What the Blurb? Reviews!
Before I get into the reviews, let me just mention what is sure to be a fantastic new web comic, Lady Sabre & the Pirates of the Ineffable Aether by Greg Rucka and Rick Burchett. It’s just launched this week and so far I am pretty excited. Rucka is one of my favorite writers (and a totally cool person to boot), Burchett’s art looks lovely, and the site design is awesome. Worth checking out and supporting, so spread the word!
Avengers: Children’s Crusade #6 – Oh. Amazing. Just … completely wonderful. More comics should be this. MORE OF THIS, PLEASE, MARVEL.
Batman, Inc. #7 – I was ready to give up on the Batman, Inc. title after what I thought was a horrible arc in Argentina. Morrison lost me pretty hard with some of his writing techniques and the fact that I basically had no idea what was happening for like three issues. Then all this DC reboot stuff came up, and everyone’s all like “You have to read Batman, Inc. or the Bat books won’t make sense!” I guess I still don’t really understand how ANYTHING’S going to make sense as far as how we can keep the continuity in this title when characters are changing in so many other titles come September, but all right, whatever—I’ll bite. The book is ending soon, anyway—I’ll stay on for the ride and see what happens. So then I picked up this issue and was … absolutely glued to it. Wow. What? Where was THIS stuff hiding? I truly enjoyed this issue on so many levels. The story was meaningful, the artwork by Chris Burnham was a pleasure, the writing was clean and purposeful, and it didn’t teeter off the path or dillydally like it did in previous issues. The story is entirely self-contained in this one issue, and it’s friggin’ fantastic. I finished this and wondered why more Grant Morrison comics couldn’t be written in a similar manner. Morrison takes two characters I have never read or knew of before and creates something that feels so easy and humble. He rarely does that for me—so much of the time when I read his stories, they feel condescending or “holier-than-thou.” This one doesn’t, and it’s perfect. I enjoyed this issue a lot, and thus am now expectant of the remainder of the series to be the same. Read this. I don’t want to summarize the plot—just give it a read.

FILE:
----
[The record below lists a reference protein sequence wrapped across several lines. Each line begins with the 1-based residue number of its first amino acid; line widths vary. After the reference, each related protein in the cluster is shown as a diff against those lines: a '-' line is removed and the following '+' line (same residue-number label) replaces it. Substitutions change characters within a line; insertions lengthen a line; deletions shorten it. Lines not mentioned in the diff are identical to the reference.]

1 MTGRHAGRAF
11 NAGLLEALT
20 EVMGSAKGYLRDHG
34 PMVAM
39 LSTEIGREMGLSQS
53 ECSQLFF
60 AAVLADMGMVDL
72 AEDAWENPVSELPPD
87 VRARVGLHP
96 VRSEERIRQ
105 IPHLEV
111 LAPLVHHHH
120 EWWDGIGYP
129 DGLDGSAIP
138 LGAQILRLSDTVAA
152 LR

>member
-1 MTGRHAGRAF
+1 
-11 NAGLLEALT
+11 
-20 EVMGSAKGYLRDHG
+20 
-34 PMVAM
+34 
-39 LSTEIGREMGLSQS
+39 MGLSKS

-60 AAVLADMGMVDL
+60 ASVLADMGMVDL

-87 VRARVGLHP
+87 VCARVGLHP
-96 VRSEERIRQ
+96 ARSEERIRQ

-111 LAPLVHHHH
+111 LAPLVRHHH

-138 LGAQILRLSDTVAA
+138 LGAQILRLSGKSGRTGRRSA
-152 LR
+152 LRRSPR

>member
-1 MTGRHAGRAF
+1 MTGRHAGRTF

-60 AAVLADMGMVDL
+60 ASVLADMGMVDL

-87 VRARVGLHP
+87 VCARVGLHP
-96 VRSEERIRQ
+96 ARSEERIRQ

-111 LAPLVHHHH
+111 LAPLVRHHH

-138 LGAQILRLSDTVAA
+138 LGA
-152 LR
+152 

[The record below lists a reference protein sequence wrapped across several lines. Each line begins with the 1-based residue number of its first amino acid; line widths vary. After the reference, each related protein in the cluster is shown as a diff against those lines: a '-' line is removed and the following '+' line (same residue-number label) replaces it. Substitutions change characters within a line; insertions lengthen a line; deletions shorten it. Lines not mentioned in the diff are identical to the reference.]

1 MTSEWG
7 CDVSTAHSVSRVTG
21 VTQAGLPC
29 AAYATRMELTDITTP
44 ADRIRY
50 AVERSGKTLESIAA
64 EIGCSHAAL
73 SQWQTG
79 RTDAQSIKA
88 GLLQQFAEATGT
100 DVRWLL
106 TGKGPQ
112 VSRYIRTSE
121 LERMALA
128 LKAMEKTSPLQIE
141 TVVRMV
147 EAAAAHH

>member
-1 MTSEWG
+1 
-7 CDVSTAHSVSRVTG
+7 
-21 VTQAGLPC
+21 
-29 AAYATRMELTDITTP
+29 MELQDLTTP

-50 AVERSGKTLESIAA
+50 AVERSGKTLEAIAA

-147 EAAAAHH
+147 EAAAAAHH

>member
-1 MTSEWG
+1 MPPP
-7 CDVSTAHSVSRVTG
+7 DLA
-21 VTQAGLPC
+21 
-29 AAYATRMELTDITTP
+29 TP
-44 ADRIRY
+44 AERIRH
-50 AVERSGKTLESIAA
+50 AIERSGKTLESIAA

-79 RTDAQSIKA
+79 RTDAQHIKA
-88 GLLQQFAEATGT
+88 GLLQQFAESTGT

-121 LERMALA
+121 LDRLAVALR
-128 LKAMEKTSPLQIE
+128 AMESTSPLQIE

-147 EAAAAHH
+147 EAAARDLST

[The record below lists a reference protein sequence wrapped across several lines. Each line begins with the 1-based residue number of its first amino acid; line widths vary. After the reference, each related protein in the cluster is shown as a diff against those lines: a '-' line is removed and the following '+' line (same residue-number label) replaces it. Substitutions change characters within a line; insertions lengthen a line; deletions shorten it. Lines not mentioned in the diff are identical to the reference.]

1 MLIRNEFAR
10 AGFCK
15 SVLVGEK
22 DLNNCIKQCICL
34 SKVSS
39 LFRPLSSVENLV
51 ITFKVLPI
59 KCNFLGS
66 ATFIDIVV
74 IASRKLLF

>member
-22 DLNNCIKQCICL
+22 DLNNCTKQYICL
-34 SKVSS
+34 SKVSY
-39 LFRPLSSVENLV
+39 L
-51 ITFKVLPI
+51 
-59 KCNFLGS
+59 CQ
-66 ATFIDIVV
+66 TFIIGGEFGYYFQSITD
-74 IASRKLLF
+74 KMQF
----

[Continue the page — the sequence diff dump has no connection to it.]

The Guild: Bladezz One-Shot – So, I’m kind of obsessed with The Guild. If you’re a gamer and have never watched this web show, do yourself a favor and check it out, because it’s awesome and hilarious. Watch it on the website. Watch it on YouTube. Netflix it. Get the DVDs off Amazon. Whatever—just do it. It’s become such a hit, in fact, that Dark Horse has taken to publishing one-shot Guild comics for each member of the Knights of Good. I’d recommend reading the short Guild miniseries that came out last year as well, as it serves as a prequel to the show and gives some more depth to the main character. It’s also super short, inexpensive, and collected in trade for your convenience. Anyway, tangent—Bladezz is the third one-shot to be produced, after Vork and Tinkerballa. It’s on par with its predecessors, if not slightly better. I have an affinity for Bladezz as a character, I think he’s pretty damn hilarious, and I found his one-shot light and funny. The artwork isn’t really my taste, but that doesn’t necessarily mean it’s bad, and it’s basically in line with the issues before it. So, bottom line—read Guild comics. They’ll give you +5 to Sexterity.
Wolverine/Black Cat: Claws 2 #1 – … Are you serious right now? Are you absolutely serious? Reading this, I could feel a part of my brain crack apart and die. I don’t even want to glorify it with a full review, suffice it to say Palmiotti’s writing is nothing more than fanservice and brings me to a hysterical fit of tears, and Linsner on art is eye-gouging. Don’t go near this thing. Just … don’t. It’s actually worse than the first one. If you can imagine that.